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Invariants front page

Quick description

Often in mathematics one has a set of objects, such as positive integers, matrices, groups, or surfaces, and a method of transforming one of these objects into another. And sometimes one has two objects and would like to prove that the first cannot be transformed into the second. One of the best ways of doing this is to find an invariant: that is, a quantity that does not change when you transform in the given way, but which is different for the two objects.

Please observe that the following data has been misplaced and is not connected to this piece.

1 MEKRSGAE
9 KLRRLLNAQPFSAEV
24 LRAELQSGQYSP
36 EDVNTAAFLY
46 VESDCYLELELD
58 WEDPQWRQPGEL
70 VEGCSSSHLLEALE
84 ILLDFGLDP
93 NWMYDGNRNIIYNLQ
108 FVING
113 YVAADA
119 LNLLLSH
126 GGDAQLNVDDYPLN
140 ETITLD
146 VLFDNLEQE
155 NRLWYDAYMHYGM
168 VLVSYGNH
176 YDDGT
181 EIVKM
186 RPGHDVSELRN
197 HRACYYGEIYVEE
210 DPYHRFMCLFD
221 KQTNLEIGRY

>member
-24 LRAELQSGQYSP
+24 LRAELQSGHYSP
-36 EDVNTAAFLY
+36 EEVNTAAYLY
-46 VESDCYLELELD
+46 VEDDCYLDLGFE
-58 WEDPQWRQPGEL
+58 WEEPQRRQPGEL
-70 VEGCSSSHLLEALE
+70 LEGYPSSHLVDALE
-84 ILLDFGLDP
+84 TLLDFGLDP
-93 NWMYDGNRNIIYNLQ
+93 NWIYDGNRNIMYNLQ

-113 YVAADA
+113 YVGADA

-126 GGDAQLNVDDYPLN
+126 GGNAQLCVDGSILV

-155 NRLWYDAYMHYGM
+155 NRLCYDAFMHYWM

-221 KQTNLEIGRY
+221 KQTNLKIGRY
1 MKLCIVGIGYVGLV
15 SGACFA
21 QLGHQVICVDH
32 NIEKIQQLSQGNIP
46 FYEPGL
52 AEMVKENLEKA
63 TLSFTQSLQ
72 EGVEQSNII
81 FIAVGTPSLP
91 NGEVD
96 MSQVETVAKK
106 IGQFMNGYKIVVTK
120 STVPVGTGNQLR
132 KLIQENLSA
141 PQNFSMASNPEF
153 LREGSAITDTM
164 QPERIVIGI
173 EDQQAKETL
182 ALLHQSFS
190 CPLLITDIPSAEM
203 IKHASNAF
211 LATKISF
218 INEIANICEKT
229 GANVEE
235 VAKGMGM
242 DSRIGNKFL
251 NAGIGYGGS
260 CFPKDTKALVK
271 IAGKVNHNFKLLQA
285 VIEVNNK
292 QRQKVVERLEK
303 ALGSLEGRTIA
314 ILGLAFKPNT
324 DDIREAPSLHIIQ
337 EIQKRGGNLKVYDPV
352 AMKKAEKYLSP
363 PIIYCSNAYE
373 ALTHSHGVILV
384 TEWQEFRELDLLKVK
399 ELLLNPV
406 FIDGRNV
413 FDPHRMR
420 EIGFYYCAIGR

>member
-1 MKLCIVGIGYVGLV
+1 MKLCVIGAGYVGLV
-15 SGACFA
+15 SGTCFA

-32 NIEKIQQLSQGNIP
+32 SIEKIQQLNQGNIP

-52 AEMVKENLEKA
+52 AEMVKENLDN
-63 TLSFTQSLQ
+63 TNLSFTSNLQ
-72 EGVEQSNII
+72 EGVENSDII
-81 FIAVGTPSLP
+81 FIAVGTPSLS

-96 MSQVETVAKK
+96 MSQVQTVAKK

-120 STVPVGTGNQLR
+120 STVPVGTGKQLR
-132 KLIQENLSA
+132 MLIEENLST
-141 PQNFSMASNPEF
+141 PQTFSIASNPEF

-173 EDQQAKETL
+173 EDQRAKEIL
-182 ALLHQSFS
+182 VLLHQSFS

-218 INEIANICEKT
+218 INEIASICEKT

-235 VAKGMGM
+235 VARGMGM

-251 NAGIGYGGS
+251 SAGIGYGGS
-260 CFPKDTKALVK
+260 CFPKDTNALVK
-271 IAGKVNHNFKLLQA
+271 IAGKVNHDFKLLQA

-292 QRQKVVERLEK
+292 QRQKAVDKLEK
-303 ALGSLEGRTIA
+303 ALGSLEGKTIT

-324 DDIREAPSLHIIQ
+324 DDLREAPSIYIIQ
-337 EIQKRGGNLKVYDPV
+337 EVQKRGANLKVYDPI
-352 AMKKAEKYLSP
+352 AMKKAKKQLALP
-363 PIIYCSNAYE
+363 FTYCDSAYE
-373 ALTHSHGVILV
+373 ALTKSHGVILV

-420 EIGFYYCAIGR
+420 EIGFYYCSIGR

Links to articles about invariants

If the notion of an invariant is new to you, then you may wish to start with the following introductory article.

Elementary examples of invariants

See also the Wikipedia article on invariants.

The articles below concern invariants in more specific contexts.

Invariants of algebraic structures

Invariants of Banach spaces

Invariants of knots

Invariants of matrices

Invariants of points on algebraic varieties

Invariants of topological spaces


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